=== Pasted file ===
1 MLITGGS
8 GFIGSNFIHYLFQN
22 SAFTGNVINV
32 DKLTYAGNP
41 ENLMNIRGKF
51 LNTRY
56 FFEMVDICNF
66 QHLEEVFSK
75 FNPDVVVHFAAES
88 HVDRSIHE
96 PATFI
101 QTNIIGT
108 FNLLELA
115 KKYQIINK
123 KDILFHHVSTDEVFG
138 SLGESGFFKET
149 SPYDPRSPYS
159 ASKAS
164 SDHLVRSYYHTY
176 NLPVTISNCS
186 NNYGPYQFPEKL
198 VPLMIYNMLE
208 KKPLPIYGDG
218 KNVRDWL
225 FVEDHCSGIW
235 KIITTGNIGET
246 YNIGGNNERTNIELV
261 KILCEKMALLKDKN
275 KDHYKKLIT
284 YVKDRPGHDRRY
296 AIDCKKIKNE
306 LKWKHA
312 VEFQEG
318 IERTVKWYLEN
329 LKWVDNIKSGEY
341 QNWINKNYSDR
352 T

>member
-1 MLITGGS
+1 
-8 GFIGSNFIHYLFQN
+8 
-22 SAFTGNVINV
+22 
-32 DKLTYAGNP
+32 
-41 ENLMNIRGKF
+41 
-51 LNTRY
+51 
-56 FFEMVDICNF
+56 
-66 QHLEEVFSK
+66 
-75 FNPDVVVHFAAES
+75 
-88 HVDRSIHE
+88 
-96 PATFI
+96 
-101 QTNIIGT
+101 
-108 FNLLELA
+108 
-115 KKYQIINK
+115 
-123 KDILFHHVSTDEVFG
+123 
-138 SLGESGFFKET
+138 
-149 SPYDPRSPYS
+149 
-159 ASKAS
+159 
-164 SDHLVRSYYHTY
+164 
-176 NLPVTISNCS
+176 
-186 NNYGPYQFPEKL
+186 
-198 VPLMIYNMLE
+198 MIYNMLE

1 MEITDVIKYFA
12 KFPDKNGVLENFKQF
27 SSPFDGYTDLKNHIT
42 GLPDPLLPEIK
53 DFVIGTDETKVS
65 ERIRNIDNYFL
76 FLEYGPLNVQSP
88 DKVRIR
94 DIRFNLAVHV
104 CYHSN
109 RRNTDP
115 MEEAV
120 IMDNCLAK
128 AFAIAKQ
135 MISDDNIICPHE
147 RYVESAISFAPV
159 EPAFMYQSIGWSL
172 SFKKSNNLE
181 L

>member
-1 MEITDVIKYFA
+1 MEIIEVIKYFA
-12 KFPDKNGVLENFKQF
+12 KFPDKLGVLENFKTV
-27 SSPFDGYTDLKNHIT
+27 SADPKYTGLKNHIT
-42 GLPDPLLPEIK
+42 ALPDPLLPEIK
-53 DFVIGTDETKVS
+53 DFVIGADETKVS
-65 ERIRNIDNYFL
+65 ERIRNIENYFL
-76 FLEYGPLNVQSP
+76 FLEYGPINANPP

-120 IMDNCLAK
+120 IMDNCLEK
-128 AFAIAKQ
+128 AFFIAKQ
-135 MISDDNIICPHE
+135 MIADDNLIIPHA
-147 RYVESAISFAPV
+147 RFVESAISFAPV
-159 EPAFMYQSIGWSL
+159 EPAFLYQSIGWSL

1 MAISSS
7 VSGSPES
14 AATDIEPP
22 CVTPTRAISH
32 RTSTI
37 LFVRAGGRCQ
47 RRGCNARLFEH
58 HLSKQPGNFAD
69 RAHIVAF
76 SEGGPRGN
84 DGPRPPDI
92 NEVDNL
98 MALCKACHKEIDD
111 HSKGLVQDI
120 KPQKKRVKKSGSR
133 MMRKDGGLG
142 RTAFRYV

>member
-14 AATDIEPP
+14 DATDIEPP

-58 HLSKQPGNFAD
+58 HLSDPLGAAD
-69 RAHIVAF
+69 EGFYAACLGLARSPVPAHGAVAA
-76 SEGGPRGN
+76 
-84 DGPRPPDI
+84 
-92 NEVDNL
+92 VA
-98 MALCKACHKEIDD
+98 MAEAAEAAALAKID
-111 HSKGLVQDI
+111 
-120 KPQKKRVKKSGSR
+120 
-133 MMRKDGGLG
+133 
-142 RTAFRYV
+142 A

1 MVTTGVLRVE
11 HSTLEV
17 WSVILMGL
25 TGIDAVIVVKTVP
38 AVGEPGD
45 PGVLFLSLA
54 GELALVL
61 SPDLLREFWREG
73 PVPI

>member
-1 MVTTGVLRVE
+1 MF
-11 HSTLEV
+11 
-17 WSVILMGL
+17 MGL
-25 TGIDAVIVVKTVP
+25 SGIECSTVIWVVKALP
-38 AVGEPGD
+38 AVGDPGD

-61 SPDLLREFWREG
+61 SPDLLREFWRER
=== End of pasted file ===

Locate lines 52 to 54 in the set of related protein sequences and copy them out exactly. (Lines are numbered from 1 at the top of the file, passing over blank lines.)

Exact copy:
+56 
-66 QHLEEVFSK
+66 